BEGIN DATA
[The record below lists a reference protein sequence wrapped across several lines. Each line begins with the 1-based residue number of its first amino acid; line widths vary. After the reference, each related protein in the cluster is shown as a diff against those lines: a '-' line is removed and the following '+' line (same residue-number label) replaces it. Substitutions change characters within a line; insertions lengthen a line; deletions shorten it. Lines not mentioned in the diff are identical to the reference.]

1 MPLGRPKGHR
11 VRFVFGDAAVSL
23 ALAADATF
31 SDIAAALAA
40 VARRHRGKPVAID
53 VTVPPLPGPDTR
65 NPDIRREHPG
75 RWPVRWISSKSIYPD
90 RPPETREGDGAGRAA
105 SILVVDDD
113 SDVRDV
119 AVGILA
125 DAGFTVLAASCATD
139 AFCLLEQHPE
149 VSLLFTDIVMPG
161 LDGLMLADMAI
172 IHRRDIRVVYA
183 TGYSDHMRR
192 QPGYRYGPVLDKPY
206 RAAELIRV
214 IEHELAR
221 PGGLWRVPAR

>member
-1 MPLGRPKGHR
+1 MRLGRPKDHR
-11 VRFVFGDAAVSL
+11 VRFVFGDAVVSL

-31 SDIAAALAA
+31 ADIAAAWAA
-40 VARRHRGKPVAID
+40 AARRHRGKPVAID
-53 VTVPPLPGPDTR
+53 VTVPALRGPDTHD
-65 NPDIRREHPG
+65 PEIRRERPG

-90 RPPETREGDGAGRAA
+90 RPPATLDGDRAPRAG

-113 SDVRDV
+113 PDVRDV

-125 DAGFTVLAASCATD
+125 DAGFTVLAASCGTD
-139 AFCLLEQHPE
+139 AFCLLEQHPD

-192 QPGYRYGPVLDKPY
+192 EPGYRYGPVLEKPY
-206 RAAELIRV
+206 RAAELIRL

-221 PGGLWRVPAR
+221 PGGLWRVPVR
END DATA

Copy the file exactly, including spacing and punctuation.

[The record below lists a reference protein sequence wrapped across several lines. Each line begins with the 1-based residue number of its first amino acid; line widths vary. After the reference, each related protein in the cluster is shown as a diff against those lines: a '-' line is removed and the following '+' line (same residue-number label) replaces it. Substitutions change characters within a line; insertions lengthen a line; deletions shorten it. Lines not mentioned in the diff are identical to the reference.]

1 MPLGRPKGHR
11 VRFVFGDAAVSL
23 ALAADATF
31 SDIAAALAA
40 VARRHRGKPVAID
53 VTVPPLPGPDTR
65 NPDIRREHPG
75 RWPVRWISSKSIYPD
90 RPPETREGDGAGRAA
105 SILVVDDD
113 SDVRDV
119 AVGILA
125 DAGFTVLAASCATD
139 AFCLLEQHPE
149 VSLLFTDIVMPG
161 LDGLMLADMAI
172 IHRRDIRVVYA
183 TGYSDHMRR
192 QPGYRYGPVLDKPY
206 RAAELIRV
214 IEHELAR
221 PGGLWRVPAR

>member
-1 MPLGRPKGHR
+1 MRLGRPKDHR
-11 VRFVFGDAAVSL
+11 VRFVFGDAVVSL

-31 SDIAAALAA
+31 ADIAAAWAA
-40 VARRHRGKPVAID
+40 AARRHRGKPVAID
-53 VTVPPLPGPDTR
+53 VTVPALRGPDTHD
-65 NPDIRREHPG
+65 PEIRRERPG

-90 RPPETREGDGAGRAA
+90 RPPATLDGDRAPRAG

-113 SDVRDV
+113 PDVRDV

-125 DAGFTVLAASCATD
+125 DAGFTVLAASCGTD
-139 AFCLLEQHPE
+139 AFCLLEQHPD

-192 QPGYRYGPVLDKPY
+192 EPGYRYGPVLEKPY
-206 RAAELIRV
+206 RAAELIRL

-221 PGGLWRVPAR
+221 PGGLWRVPVR